“Technology and data analysis will play a key role in the education sector’s recovery plans, but there needs to be a more holistic approach. All teachers and educators need to be equipped with the right tools to deliver effective online or blended learning”

As mentioned, with social distancing in place and likely to continue for the foreseeable, the way we measure learning will need to be far more granular. With this mix of online and offline experiences, and many students in higher education completing their work and studying remotely, teachers and lecturers will need far more visibility into their performance – from the stage they are currently at, to specific areas for development. Moving beyond simply counting how many students have completed their assignments, online learning will need to become far more data driven. Teachers will need continuous insight into an individual’s learning pathway to connect those online and offline experiences.

Technology has been relied upon heavily in 2020, and as institutions and schools navigate the challenges we will likely face throughout 2021, preparation that combines the latest technology and teaching programmes will be vital. Even now, schools and universities have encouraged students to learn from home where possible and rely on online learning for the final days of term to minimise transmission and of course, allow students to travel home safely for Christmas. Though vaccines are now being rolled out, social distancing measures will likely be in place well into next year. Schools and universities can expect changes and will need to adapt and tailor their courses accordingly, and online learning will be the key enabler.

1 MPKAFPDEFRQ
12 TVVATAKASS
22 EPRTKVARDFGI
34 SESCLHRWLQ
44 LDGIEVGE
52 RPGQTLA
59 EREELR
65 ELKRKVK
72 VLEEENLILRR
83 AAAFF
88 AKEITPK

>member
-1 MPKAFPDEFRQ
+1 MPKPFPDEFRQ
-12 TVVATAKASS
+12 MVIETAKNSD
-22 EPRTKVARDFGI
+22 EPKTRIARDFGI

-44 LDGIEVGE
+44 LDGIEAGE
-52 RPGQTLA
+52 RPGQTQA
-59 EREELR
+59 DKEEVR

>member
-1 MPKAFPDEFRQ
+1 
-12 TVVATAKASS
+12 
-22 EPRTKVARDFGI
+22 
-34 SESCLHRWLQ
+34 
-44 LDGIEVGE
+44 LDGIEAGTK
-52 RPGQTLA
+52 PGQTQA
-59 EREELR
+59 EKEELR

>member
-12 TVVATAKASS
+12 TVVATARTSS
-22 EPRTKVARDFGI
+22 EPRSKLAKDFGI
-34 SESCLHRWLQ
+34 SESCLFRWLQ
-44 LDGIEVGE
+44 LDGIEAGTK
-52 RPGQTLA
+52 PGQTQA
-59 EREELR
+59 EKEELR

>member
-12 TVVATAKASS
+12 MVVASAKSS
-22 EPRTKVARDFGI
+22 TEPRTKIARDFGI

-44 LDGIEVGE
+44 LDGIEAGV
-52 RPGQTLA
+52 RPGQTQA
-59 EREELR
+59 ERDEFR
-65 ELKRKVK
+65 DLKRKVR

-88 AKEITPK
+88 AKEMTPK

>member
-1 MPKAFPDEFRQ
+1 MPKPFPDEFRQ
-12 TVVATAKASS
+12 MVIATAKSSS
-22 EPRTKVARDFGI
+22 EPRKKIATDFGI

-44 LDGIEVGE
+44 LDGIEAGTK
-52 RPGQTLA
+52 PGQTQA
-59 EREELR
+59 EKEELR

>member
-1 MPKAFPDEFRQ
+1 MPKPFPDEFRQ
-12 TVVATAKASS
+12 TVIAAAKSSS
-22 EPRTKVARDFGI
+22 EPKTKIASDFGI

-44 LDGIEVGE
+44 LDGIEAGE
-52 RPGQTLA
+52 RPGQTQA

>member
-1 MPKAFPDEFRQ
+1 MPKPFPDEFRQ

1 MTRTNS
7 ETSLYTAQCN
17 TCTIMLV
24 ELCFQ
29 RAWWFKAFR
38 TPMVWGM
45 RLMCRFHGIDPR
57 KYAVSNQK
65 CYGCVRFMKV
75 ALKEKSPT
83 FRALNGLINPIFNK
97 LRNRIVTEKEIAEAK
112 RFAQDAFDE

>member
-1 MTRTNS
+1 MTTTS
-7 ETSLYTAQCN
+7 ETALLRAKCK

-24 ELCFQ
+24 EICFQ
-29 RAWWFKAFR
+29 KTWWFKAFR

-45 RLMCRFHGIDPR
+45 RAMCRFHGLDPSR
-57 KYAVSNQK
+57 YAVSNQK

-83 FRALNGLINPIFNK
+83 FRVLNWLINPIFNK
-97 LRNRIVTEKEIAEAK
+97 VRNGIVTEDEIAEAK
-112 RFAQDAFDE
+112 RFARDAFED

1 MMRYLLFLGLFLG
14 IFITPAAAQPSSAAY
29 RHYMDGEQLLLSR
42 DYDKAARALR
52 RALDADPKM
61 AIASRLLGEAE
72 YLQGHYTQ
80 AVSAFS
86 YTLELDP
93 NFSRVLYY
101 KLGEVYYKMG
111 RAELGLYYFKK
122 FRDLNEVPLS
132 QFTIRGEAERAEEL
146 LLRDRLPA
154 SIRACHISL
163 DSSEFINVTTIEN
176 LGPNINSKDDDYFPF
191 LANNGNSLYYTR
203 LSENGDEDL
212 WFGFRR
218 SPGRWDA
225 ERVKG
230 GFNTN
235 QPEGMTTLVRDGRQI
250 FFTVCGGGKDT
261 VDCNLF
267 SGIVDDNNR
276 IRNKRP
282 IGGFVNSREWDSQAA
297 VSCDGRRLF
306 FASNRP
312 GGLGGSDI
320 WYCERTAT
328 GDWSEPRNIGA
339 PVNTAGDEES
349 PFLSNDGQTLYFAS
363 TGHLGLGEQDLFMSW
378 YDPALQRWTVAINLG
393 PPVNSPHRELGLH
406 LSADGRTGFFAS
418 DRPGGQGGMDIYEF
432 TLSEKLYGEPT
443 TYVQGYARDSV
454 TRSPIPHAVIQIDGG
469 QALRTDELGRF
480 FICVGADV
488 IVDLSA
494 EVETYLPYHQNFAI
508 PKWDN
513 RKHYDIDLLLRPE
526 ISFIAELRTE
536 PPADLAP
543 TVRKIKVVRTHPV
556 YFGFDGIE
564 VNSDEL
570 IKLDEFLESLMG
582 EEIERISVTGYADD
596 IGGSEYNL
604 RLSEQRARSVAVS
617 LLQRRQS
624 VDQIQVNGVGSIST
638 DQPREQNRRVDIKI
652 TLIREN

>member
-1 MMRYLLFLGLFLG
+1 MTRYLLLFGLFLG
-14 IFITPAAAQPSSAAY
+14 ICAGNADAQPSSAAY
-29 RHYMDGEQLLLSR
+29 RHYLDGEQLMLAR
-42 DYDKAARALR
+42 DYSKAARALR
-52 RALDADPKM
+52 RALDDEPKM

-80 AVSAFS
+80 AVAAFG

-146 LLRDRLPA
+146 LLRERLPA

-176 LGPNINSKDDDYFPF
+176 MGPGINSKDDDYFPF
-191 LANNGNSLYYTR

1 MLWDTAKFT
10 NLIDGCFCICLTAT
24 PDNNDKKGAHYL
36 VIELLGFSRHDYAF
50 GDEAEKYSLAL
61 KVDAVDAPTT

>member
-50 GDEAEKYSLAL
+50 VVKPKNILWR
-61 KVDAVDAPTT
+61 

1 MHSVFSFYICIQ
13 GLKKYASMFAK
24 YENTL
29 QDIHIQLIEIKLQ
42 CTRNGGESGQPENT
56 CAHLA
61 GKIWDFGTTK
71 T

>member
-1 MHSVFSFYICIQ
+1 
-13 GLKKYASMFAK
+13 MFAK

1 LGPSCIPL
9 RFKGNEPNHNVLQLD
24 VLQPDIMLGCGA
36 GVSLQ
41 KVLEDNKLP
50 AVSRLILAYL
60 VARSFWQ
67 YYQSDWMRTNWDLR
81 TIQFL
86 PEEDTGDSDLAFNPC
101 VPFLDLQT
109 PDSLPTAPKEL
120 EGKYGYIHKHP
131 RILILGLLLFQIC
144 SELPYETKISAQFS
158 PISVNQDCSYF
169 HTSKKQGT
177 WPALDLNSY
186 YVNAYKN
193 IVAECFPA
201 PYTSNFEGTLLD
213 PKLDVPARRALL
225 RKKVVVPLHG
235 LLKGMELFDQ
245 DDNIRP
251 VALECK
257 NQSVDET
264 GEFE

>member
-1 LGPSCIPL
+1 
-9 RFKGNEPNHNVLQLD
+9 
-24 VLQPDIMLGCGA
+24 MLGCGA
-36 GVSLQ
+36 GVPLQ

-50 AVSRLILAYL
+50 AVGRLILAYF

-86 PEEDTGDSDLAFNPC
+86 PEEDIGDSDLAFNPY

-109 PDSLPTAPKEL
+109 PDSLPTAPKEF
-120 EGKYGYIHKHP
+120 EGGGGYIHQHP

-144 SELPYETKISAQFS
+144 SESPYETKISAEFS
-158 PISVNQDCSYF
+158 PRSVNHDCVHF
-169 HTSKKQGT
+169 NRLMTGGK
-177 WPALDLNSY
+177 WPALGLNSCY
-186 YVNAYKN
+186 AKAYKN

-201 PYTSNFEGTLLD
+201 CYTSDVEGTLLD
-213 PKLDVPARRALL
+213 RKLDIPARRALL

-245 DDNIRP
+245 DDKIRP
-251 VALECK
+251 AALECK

Future partnerships – the triad of government, schools and edtech providers

All parties – institutions, schools, faculty, and even government – will need to build on their initial investment in digital transformation this year. Many institutions and schools may have learnt from their shortcomings and identified specific areas for improvement and will need to continue to build online environments as a means of future-proofing their students’ education. Perhaps, as online and blended learning continues into next year, it will offer the educational sector a chance to explore new opportunities and create new learning experiences through these recently forged online communities.

While we can’t foresee exactly how the coming school year will develop, a careful and well-balanced online learning strategy is vital, and can only be achieved with a sufficient digital infrastructure in place. Further investment from UK government is key, with technology providers acting as partners with schools as they deliver their learning programmes and structured courses, so as minimise unnecessary disruption as much as possible.